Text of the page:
EASA, 2008: EASA08: Experiencing diversity and mutuality
Ljubljana, 26/08/2008 – 29/08/2008
Empires and differences
Date and Start Time 29 Aug, 2008 at 09:00
Recent changes in the political economy of imperialism have increased corruption and global inequality. Via ethnographic and theoretical contributions, this panel aims to continue the new anthropological impetus towards a radical rethink of the relation between imperialism and the structure and meaning of people’s lives.
Anthropologists and anthropology have always had a close and uncomfortable relationship with colonial and neo-imperial projects. In the 21st century, it is more difficult than ever to ignore the continuing imperial contexts which have framed the discipline and all contemporary studies of social change. Many anthropologists are now actively seeking ways to describe the deep and complex ways imperialism structures everyday lives.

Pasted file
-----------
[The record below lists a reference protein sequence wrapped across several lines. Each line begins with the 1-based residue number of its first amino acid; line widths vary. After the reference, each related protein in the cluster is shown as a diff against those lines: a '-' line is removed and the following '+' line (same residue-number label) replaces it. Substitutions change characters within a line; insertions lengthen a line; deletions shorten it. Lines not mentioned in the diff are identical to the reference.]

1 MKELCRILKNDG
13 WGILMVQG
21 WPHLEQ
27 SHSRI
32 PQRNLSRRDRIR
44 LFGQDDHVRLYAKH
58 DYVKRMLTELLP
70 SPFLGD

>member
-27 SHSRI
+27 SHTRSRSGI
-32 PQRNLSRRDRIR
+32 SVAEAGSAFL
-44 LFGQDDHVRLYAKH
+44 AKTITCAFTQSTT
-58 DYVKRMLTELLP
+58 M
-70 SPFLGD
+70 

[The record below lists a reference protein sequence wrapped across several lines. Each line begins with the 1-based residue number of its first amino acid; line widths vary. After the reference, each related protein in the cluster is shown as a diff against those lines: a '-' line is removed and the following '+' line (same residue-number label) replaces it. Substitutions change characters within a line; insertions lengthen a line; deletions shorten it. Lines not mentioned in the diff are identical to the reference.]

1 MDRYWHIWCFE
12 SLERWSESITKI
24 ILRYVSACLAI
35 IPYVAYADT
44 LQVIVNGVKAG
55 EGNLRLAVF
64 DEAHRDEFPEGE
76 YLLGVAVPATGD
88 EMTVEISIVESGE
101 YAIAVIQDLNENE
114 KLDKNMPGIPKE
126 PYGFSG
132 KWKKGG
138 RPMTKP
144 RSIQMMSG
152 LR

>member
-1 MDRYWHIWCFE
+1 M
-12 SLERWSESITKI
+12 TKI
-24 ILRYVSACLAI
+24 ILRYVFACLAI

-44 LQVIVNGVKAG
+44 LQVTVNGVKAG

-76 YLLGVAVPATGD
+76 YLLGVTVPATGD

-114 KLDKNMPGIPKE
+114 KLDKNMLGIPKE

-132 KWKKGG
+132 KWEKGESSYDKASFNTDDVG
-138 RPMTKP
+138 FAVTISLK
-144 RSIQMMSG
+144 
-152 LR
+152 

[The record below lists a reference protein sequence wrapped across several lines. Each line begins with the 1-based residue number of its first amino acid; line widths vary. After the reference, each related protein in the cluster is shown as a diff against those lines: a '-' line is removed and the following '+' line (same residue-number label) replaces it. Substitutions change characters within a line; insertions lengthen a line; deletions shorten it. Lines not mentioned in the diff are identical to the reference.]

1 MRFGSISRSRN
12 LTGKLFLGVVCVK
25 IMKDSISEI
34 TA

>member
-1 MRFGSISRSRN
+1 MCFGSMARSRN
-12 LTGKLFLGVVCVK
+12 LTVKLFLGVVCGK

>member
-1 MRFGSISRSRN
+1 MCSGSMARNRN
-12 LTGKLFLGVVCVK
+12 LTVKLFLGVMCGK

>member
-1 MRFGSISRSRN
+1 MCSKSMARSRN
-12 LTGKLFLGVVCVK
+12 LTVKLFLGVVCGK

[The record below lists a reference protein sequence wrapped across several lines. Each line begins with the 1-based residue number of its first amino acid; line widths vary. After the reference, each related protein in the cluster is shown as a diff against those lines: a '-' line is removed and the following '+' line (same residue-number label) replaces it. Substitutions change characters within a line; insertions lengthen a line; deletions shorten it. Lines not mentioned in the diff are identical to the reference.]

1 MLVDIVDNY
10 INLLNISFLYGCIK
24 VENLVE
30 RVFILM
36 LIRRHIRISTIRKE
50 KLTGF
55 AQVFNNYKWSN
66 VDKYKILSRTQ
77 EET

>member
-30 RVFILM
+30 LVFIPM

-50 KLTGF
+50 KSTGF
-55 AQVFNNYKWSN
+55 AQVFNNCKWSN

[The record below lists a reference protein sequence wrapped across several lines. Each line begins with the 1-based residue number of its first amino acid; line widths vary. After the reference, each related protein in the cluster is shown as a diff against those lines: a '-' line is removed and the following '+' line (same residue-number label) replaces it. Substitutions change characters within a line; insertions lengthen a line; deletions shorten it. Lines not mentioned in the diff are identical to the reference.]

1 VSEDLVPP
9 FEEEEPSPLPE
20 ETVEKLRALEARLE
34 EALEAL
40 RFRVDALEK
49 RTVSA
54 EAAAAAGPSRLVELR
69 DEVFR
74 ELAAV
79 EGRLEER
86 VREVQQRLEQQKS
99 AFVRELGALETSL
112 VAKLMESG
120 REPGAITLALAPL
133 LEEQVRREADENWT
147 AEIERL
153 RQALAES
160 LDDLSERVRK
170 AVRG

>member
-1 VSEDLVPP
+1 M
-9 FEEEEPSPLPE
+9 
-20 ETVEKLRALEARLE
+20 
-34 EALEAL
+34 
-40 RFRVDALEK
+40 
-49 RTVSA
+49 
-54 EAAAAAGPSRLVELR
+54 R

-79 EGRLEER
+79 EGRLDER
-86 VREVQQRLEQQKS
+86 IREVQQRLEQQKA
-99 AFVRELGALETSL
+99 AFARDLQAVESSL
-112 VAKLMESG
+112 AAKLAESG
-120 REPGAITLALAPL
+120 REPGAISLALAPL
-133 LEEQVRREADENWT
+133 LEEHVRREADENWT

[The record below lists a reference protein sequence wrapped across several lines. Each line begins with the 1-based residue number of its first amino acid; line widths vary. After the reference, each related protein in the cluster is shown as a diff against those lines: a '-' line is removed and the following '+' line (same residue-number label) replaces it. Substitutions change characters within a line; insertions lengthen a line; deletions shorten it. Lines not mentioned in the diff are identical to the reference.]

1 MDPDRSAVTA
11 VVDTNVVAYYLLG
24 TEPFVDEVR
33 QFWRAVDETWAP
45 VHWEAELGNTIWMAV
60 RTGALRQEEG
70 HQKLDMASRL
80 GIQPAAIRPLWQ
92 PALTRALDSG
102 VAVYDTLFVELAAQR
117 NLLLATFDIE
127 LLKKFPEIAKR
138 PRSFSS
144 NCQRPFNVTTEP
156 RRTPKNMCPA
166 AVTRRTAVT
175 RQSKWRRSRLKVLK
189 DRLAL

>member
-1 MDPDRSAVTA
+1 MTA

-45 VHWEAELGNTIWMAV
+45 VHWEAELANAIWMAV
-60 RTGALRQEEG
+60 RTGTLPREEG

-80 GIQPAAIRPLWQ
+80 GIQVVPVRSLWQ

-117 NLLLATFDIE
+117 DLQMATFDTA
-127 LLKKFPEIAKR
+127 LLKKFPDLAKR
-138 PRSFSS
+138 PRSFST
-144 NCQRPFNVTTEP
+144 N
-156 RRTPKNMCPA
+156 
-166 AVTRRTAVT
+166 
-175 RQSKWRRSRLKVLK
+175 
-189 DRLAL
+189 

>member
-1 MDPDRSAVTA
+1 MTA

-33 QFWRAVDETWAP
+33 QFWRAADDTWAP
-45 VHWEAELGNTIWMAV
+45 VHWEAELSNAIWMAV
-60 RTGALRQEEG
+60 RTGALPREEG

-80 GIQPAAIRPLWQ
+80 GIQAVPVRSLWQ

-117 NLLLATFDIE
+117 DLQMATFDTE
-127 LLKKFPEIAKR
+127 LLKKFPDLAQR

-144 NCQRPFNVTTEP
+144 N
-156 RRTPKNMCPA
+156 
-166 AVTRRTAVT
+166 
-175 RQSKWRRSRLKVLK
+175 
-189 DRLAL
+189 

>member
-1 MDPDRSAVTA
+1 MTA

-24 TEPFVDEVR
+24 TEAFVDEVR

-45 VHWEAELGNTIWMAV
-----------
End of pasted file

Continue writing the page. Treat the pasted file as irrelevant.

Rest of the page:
Three related ideas offer an important theoretical approach to the study of imperialism. One idea is the centralization of capital and identification of capitalists and leading politicians. A second is militarization of competing centres of capital accumulation. And a third is the resistance of workers and others to ruling elites and capitalist power. With such a perspective in mind, ethnographic monographs cease to be esoteric, but rather become part of contemporary political debates.
This panel aims to continue this radical project via ethnographic and theoretical contributions. The widest range of contributions are invited about the changing face of war and resistance, asylum and labour migration, the present character of NGOs and aid and responses to climate change, as well how the neoliberal privitization of everything is rapidly altering local discourses of class, race, gender and ethnicity.
"This is not the end of history": re-negotiating civil society and anti-capitalist activism in postsocialist Serbia